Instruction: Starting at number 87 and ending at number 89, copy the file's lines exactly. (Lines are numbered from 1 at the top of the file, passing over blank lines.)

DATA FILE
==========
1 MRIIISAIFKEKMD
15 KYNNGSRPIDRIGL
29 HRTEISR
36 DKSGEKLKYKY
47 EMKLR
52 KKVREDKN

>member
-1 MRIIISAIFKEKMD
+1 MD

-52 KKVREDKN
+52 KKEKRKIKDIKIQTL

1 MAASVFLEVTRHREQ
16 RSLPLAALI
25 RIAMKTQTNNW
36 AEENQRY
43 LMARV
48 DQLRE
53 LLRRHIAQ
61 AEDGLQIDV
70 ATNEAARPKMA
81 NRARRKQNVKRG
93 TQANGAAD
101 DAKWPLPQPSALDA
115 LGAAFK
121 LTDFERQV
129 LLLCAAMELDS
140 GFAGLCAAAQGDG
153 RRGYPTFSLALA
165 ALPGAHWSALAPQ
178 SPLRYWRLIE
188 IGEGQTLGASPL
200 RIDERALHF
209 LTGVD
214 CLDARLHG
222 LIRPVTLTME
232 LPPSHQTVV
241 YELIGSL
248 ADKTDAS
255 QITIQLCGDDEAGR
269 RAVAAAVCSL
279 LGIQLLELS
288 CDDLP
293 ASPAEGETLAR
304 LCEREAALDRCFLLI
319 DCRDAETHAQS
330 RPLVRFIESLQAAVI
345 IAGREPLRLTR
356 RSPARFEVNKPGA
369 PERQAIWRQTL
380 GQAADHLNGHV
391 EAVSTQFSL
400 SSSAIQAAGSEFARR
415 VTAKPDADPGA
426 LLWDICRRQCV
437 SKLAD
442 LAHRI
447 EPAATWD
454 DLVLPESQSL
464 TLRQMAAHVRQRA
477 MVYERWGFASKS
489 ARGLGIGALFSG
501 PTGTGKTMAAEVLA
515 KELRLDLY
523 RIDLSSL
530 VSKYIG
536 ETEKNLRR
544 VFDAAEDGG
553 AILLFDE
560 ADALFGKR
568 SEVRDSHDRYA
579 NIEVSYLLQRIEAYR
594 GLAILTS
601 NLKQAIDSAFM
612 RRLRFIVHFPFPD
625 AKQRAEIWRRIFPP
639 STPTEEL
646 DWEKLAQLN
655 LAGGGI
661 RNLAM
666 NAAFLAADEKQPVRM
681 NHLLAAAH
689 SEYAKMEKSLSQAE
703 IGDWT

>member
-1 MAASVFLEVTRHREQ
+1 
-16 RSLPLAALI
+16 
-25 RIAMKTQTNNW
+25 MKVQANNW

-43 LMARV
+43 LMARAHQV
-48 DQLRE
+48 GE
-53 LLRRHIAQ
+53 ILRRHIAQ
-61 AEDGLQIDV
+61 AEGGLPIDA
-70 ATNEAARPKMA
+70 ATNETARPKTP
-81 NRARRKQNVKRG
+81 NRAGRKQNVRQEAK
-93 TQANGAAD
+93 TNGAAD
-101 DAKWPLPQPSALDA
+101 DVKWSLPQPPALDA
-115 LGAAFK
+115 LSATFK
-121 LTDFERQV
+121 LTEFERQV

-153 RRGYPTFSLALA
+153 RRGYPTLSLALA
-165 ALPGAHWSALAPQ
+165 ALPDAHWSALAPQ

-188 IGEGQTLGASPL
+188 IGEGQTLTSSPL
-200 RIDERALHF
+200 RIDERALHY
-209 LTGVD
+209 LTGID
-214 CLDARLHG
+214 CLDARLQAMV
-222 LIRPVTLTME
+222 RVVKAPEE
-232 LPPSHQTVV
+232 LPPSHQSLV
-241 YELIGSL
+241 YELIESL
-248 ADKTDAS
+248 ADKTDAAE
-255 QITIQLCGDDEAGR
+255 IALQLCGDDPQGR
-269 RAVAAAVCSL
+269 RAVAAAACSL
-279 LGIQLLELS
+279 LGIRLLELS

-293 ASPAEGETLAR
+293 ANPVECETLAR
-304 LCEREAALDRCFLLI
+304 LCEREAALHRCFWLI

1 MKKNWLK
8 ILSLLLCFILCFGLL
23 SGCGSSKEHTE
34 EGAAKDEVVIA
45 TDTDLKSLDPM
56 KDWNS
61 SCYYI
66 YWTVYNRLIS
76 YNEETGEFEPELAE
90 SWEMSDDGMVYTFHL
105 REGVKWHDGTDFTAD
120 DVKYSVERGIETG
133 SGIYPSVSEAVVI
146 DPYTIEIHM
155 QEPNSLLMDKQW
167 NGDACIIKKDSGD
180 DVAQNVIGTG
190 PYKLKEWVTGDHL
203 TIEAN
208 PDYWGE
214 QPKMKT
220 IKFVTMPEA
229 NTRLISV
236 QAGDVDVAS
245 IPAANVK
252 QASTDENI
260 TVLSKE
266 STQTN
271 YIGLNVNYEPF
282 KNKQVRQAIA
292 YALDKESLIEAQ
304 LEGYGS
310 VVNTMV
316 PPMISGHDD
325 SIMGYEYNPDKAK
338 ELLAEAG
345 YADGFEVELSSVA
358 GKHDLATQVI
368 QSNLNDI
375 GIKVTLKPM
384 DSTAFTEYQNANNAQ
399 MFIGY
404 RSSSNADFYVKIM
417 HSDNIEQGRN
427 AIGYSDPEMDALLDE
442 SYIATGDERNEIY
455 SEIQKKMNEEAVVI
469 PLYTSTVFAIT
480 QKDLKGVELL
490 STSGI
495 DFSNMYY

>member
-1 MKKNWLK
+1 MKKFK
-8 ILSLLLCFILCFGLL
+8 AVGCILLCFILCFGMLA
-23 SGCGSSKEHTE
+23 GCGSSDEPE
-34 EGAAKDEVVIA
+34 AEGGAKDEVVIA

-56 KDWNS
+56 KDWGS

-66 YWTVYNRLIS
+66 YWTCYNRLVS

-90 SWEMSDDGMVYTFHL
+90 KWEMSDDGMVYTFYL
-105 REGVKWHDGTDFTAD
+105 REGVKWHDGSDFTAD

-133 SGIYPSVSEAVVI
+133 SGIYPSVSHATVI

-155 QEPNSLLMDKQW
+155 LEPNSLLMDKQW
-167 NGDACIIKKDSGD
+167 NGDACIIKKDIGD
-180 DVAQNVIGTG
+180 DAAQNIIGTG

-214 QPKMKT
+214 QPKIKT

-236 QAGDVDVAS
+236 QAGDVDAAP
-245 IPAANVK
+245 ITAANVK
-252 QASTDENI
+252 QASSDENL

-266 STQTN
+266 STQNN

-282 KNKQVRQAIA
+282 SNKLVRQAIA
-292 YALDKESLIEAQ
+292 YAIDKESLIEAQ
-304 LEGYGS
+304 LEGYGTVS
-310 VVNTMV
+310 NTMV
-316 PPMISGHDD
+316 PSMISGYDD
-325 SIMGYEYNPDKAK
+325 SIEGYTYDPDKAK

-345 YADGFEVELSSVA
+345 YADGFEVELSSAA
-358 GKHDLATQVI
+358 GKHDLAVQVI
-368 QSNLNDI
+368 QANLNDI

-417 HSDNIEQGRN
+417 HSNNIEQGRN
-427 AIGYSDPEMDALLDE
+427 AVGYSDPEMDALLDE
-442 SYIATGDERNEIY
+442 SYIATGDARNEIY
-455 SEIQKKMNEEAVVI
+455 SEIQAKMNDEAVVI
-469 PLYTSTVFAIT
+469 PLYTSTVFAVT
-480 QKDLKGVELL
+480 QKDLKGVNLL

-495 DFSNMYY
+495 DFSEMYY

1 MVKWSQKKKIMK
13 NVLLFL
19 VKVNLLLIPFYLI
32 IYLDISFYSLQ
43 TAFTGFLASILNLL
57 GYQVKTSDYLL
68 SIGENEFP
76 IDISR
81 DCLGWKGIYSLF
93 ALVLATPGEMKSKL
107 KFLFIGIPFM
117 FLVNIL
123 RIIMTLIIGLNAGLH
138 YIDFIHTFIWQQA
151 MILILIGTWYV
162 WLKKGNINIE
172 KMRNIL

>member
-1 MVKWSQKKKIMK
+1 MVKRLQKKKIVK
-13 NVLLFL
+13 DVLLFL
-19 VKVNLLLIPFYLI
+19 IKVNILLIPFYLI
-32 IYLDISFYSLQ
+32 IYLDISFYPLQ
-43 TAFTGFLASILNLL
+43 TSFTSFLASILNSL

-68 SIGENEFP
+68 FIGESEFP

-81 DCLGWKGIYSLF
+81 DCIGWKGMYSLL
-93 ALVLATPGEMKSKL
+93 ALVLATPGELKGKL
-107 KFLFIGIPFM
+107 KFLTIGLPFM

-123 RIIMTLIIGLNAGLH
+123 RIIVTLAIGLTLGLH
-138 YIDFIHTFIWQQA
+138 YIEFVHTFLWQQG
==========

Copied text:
-16 RSLPLAALI
+16 
-25 RIAMKTQTNNW